Stewardship Thrives through Provincial Youth Ministries

Vicky Wolak In the Headlines

This summer, youth in Provincial ministries are living out the Franciscan value of service to the poor. Instead of reveling in a summer of leisure, they are using their many talents to aid those less fortunate at locations throughout the country and the world.

New Jersey
Members of the youth ministry at St. Mary’s Church in Pompton Lakes, whereFrank Sevola, OFM, is pastor, have been on two service trips so far this summer.

The first was a weekend trip to the Father English Community Center in Paterson, from July 18 to 21. Each day, four teenaged volunteers served as assistant counselors at the center’s summer camp for elementary school-aged children. A few also assisted at Bob and Carol’s Clothing Boutique and Food Pantry, which serves more than 2,900 families a month, according to the center’s website.

In addition, seven teens and two adult chaperones served at St. Francis Inn in Philadelphia from July 25 to 29. The inn has been serving the impoverished of the Kensington neighborhood for more than 30 years. The volunteers from St. Mary’s helped to cook and serve meals and to run the St. Benedict Thrift Shop. John Darcey, director of senior high ministry at St. Mary’s, called the week at the inn “a life-changing experience.”

Later this month, a group of teenagers will be spending a week of service at Nazareth Farm in Doddridge County, W.Va.

Christ the King Preparatory School in Newark, where Gregory Gebbia, OFM, is associate principal, and Robert Sandoz, OFM, is president, offered its first-ever mission trip in July. A group of 12 students and two chaperones traveled to the Mustard Seed Community in Diriamba, Nicaragua, which provides housing and medical care to disabled children.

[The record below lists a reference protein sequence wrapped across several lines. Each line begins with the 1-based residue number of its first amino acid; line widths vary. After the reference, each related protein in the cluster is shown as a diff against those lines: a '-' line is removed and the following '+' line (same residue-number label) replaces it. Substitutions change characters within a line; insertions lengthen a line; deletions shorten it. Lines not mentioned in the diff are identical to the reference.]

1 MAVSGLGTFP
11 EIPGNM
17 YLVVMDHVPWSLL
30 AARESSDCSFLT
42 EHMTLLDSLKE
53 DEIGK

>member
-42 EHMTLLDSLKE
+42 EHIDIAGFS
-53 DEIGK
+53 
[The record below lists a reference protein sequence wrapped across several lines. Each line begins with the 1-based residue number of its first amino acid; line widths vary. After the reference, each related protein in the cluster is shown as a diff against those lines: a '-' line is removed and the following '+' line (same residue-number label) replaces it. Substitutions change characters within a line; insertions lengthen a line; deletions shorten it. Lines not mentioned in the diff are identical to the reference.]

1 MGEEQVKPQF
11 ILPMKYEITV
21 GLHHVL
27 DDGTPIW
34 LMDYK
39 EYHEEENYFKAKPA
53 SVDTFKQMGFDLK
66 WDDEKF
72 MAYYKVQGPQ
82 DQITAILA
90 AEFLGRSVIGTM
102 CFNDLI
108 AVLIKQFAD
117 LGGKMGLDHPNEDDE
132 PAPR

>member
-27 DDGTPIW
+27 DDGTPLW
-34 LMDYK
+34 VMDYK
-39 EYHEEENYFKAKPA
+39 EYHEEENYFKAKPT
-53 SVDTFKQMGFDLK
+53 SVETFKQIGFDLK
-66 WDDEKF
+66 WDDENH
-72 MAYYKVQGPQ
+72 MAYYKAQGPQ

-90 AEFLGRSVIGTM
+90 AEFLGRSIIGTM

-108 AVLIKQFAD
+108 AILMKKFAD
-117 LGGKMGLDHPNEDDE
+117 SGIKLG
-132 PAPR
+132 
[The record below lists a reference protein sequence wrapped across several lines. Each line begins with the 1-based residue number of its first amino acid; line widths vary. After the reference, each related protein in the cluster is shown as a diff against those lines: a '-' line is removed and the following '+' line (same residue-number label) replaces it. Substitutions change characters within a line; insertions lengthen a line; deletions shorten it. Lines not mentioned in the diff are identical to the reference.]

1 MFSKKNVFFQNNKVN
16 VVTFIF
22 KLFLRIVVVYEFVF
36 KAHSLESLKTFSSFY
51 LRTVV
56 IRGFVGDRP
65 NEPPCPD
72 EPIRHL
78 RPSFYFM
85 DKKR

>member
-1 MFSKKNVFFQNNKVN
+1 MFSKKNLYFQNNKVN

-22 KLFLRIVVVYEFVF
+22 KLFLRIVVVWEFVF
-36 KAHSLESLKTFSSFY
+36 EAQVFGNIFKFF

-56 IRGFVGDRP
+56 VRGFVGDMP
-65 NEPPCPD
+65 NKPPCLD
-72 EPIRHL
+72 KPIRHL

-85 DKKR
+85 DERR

In addition to playing with the children, whose ages range from six months to 16 years, the Christ the King students made significant progress in building a new playground. According to the school’s website, one student, when urged to take a break from the hard labor, replied, “I’m not breaking until these children have a playground of their own.”

North Carolina
As the youth group at Immaculate Conception Church in Durham, where Daniel McLellan, OFM, is pastor, demonstrates, one doesn’t have to travel far to find service opportunities. Its annual Mission Week Durham, held from July 18 to 22, focused on five agencies in the local community.

The teens met at the church at 8:30 every morning to carpool to a different location. Despite the early hours, at least 16 volunteers showed up every day, and a total of 21 participated throughout the week. Their projects included cleaning and organizing donations at Catholic Charities, the Salvation Army store, and the Bargain Center for Durham Rescue Mission, washing donated cars at Triangle Residential Options for Substance Abusers, and visiting with the elderly at Spring Arbor Assisted Living Community.

The recent Immaculate Conception parish bulletin called the week “a great success.”

At nearby St. Francis of Assisi Church in Raleigh, where Mark Reamer, OFM, is pastor, members of the youth delegation volunteered at St. Francis Inn from June 27 to July 1. This was the group’s first visit to the inn since 2006.

In a recent post on the Raleigh parish’s blog, Trevor Thompson, director of pastoral ministries, said that the most rewarding aspect of the trip for the youth volunteers was talking with the guests at the inn and listening to their incredible stories: “We all left with a feeling that we received as much as we gave.”

— Vicky Wolak is a summer intern in the Province’s Communications Office.

Editor’s note: The Communications Office welcomes news of youth ministry activities throughout the Province.